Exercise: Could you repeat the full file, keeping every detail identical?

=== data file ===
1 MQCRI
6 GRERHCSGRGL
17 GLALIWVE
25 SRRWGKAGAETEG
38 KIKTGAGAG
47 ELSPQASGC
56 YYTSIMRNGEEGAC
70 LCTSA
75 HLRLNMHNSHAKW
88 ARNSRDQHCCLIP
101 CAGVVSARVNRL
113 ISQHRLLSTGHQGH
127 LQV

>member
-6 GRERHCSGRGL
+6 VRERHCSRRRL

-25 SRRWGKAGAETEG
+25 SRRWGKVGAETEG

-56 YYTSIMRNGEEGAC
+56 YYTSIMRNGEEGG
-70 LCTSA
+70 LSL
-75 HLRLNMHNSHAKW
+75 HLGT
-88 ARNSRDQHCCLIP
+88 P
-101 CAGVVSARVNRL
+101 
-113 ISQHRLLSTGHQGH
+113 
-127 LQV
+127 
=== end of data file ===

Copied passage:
1 MQCRI
6 GRERHCSGRGL
17 GLALIWVE
25 SRRWGKAGAETEG
38 KIKTGAGAG
47 ELSPQASGC
56 YYTSIMRNGEEGAC
70 LCTSA
75 HLRLNMHNSHAKW
88 ARNSRDQHCCLIP
101 CAGVVSARVNRL
113 ISQHRLLSTGHQGH
127 LQV

>member
-6 GRERHCSGRGL
+6 VRERHCSRRRL

-25 SRRWGKAGAETEG
+25 SRRWGKVGAETEG

-56 YYTSIMRNGEEGAC
+56 YYTSIMRNGEEGG
-70 LCTSA
+70 LSL
-75 HLRLNMHNSHAKW
+75 HLGT
-88 ARNSRDQHCCLIP
+88 P
-101 CAGVVSARVNRL
+101 
-113 ISQHRLLSTGHQGH
+113 
-127 LQV
+127 